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US FDA classifies Abbott's recall of implantable heart devices as class I

The Food and Drug Administration classified Abbott Laboratories' recall of certain implantable cardiac devices as class I — the most serious type of recall.

The company initiated the voluntary recall in the U.S. for certain lots of its Ellipse implantable cardioverter defibrillators to prevent the use of faulty devices.

The devices are implanted under the skin in the upper chest area with connecting insulated wires called "leads" that go into the heart. These devices are used to correct abnormal heart rhythms by providing pacing for slow heart rhythms and electrical shock or pacing to stop dangerously fast heart rhythms.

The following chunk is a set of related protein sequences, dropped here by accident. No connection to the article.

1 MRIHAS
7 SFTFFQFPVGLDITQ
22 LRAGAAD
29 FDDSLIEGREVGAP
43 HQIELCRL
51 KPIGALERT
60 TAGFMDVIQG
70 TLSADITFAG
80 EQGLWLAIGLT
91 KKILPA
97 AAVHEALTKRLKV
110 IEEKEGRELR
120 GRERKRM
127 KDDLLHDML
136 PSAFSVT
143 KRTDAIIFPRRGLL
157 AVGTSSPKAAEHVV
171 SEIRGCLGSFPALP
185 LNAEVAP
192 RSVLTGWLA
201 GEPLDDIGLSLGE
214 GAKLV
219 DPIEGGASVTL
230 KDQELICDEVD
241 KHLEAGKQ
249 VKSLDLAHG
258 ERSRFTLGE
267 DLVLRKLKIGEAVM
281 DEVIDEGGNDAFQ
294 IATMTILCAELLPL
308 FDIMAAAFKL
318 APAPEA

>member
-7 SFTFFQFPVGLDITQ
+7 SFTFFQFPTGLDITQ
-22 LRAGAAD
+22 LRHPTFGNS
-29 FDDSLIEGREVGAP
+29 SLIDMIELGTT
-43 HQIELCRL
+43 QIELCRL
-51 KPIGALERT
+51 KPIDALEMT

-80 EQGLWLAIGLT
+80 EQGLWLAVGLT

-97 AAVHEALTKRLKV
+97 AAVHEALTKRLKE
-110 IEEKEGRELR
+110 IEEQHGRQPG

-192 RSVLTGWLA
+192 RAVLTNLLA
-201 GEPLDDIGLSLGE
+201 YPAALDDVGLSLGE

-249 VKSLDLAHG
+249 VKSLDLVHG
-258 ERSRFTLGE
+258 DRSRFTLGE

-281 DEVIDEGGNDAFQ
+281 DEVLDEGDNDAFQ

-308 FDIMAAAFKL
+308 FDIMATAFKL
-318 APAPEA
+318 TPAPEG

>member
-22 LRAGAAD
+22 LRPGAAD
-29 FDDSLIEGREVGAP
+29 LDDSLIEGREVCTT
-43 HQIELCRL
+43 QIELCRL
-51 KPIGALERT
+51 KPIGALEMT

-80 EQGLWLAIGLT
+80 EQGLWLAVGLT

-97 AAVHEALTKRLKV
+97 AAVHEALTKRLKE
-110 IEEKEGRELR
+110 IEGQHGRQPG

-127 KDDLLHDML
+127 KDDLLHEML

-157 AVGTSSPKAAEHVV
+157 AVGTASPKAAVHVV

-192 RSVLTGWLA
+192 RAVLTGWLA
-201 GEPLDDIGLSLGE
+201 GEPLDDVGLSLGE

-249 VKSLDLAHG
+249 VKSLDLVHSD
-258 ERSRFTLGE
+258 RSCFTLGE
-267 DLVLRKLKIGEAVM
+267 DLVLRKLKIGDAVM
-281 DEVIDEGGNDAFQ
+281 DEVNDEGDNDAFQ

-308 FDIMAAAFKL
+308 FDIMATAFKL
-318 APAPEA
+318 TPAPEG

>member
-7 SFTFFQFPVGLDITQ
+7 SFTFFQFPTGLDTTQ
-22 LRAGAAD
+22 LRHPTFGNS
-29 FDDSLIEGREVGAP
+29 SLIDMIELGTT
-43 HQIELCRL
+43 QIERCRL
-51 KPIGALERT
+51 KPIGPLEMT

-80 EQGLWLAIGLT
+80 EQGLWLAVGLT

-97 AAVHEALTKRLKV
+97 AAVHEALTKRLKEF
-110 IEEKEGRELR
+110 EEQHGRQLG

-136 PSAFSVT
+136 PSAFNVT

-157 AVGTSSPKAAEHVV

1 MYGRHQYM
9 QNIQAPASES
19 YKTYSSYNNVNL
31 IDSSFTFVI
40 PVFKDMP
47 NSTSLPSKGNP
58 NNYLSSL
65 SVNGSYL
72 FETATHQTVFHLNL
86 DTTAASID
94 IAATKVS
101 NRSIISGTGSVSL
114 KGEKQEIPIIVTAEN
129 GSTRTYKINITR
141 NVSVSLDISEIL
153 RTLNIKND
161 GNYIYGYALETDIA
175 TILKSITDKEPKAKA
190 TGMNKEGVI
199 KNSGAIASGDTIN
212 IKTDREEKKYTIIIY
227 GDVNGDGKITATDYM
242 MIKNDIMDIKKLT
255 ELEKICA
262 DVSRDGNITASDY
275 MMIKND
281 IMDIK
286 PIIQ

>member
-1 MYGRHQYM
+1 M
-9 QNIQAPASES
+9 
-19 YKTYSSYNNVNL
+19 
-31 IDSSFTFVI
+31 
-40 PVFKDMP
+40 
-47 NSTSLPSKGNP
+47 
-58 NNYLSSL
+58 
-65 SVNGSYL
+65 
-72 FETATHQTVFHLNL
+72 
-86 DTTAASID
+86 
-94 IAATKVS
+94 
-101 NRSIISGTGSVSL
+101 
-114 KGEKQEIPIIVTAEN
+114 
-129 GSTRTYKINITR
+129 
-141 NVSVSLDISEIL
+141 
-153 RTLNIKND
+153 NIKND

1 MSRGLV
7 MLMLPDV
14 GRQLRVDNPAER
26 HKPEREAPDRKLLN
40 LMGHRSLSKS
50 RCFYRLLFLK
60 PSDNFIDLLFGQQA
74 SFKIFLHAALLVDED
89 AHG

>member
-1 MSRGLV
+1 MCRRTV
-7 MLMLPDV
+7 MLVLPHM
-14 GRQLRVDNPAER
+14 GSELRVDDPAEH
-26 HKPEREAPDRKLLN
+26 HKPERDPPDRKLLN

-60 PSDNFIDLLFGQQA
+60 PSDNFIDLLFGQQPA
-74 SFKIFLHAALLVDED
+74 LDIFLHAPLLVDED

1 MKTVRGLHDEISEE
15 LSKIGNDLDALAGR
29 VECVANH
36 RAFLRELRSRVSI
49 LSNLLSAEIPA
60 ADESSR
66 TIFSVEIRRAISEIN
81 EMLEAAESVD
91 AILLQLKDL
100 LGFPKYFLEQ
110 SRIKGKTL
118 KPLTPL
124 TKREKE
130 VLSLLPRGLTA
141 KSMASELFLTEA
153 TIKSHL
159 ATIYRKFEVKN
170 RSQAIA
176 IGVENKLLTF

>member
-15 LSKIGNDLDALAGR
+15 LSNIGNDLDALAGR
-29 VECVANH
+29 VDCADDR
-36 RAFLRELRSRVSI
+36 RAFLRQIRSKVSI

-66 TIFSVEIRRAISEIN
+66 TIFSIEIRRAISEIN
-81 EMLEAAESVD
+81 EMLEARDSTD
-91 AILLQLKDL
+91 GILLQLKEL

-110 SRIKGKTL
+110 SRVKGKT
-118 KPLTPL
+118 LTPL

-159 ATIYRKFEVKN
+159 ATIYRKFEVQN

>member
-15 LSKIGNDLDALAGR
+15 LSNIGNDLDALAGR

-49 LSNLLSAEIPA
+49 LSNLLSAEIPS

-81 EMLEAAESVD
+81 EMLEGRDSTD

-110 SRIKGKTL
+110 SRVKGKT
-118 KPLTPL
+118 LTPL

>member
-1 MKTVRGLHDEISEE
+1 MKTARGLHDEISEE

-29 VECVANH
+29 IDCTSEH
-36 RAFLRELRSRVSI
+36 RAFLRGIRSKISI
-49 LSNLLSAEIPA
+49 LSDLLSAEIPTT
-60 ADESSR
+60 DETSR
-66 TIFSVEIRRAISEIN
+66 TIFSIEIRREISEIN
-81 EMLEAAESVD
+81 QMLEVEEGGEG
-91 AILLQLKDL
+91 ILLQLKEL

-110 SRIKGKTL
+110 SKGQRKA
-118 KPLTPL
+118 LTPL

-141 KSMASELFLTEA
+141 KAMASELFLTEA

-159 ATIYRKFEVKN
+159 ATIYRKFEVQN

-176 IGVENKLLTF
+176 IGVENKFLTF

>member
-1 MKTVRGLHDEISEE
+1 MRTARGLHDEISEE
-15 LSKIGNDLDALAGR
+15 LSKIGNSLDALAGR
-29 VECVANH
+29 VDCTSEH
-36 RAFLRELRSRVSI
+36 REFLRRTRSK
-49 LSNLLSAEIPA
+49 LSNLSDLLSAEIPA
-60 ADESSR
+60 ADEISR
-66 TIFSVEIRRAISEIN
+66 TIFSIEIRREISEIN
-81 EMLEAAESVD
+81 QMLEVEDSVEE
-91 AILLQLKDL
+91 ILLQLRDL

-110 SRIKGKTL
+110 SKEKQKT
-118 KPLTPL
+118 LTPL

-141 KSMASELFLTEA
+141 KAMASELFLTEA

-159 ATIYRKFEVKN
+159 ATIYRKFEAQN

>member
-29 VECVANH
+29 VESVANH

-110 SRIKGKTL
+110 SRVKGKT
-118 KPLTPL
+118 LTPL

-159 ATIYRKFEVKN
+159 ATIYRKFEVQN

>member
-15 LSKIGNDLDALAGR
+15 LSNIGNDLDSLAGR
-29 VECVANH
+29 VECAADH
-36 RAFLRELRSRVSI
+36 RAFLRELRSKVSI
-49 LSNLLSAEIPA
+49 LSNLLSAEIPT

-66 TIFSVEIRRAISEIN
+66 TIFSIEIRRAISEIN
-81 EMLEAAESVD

The recall was initiated in June after Abbott identified and determined that electrical failures in some devices were due to a faulty manufacturing process causing some aluminum wires to be partially exposed. The devices with exposed wires are prone to electrical shorting of the capacitor and may not be able to deliver high voltage therapy to patients, the company warned.

The recall covers 108 of Ellipse defibrillators that were manufactured between April 5 and May 29. Of all the recalled devices, 31 have been implanted.

Abbott noted that the affected devices have already been replaced, or are scheduled to be replaced with another device.

The Abbott Park, Ill.-based company said there is no way to determine which of the implanted devices have this issue prior to failure but added that it has not received any reports of the failure occurring in any affected devices.